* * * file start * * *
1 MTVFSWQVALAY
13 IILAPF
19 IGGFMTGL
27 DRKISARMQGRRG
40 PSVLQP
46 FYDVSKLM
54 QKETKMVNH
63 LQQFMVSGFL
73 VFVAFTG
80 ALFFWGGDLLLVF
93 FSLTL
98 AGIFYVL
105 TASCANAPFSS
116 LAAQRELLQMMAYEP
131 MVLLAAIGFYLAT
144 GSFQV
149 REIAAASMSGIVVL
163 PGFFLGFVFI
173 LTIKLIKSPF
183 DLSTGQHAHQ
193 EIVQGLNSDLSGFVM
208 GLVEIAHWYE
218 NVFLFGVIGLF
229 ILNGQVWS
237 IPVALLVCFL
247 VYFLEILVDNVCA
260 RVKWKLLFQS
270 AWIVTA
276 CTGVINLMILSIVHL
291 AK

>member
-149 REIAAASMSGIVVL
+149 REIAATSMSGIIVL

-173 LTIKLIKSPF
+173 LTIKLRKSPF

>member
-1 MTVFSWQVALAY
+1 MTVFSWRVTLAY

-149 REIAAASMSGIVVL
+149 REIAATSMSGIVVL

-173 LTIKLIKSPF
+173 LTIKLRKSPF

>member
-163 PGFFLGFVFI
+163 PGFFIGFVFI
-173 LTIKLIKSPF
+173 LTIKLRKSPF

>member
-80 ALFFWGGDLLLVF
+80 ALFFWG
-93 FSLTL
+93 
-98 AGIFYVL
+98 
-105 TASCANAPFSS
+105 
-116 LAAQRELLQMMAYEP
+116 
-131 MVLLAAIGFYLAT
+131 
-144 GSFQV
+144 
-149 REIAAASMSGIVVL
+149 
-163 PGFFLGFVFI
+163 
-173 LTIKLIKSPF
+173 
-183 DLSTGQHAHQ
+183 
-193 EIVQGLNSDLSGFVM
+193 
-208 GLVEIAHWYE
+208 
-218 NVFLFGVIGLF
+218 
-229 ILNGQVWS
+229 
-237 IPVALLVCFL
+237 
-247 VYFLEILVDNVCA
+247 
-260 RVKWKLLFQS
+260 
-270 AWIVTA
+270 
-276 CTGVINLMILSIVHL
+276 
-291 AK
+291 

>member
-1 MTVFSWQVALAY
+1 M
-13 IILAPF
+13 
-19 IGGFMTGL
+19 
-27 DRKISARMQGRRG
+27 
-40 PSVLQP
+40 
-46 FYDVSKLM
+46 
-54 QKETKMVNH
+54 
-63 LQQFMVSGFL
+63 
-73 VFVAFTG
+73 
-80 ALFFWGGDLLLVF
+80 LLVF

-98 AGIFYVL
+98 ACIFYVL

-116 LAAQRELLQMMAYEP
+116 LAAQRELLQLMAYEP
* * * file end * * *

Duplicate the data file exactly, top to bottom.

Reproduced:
1 MTVFSWQVALAY
13 IILAPF
19 IGGFMTGL
27 DRKISARMQGRRG
40 PSVLQP
46 FYDVSKLM
54 QKETKMVNH
63 LQQFMVSGFL
73 VFVAFTG
80 ALFFWGGDLLLVF
93 FSLTL
98 AGIFYVL
105 TASCANAPFSS
116 LAAQRELLQMMAYEP
131 MVLLAAIGFYLAT
144 GSFQV
149 REIAAASMSGIVVL
163 PGFFLGFVFI
173 LTIKLIKSPF
183 DLSTGQHAHQ
193 EIVQGLNSDLSGFVM
208 GLVEIAHWYE
218 NVFLFGVIGLF
229 ILNGQVWS
237 IPVALLVCFL
247 VYFLEILVDNVCA
260 RVKWKLLFQS
270 AWIVTA
276 CTGVINLMILSIVHL
291 AK

>member
-149 REIAAASMSGIVVL
+149 REIAATSMSGIIVL

-173 LTIKLIKSPF
+173 LTIKLRKSPF

>member
-1 MTVFSWQVALAY
+1 MTVFSWRVTLAY

-149 REIAAASMSGIVVL
+149 REIAATSMSGIVVL

-173 LTIKLIKSPF
+173 LTIKLRKSPF

>member
-163 PGFFLGFVFI
+163 PGFFIGFVFI
-173 LTIKLIKSPF
+173 LTIKLRKSPF

>member
-80 ALFFWGGDLLLVF
+80 ALFFWG
-93 FSLTL
+93 
-98 AGIFYVL
+98 
-105 TASCANAPFSS
+105 
-116 LAAQRELLQMMAYEP
+116 
-131 MVLLAAIGFYLAT
+131 
-144 GSFQV
+144 
-149 REIAAASMSGIVVL
+149 
-163 PGFFLGFVFI
+163 
-173 LTIKLIKSPF
+173 
-183 DLSTGQHAHQ
+183 
-193 EIVQGLNSDLSGFVM
+193 
-208 GLVEIAHWYE
+208 
-218 NVFLFGVIGLF
+218 
-229 ILNGQVWS
+229 
-237 IPVALLVCFL
+237 
-247 VYFLEILVDNVCA
+247 
-260 RVKWKLLFQS
+260 
-270 AWIVTA
+270 
-276 CTGVINLMILSIVHL
+276 
-291 AK
+291 

>member
-1 MTVFSWQVALAY
+1 M
-13 IILAPF
+13 
-19 IGGFMTGL
+19 
-27 DRKISARMQGRRG
+27 
-40 PSVLQP
+40 
-46 FYDVSKLM
+46 
-54 QKETKMVNH
+54 
-63 LQQFMVSGFL
+63 
-73 VFVAFTG
+73 
-80 ALFFWGGDLLLVF
+80 LLVF

-98 AGIFYVL
+98 ACIFYVL

-116 LAAQRELLQMMAYEP
+116 LAAQRELLQLMAYEP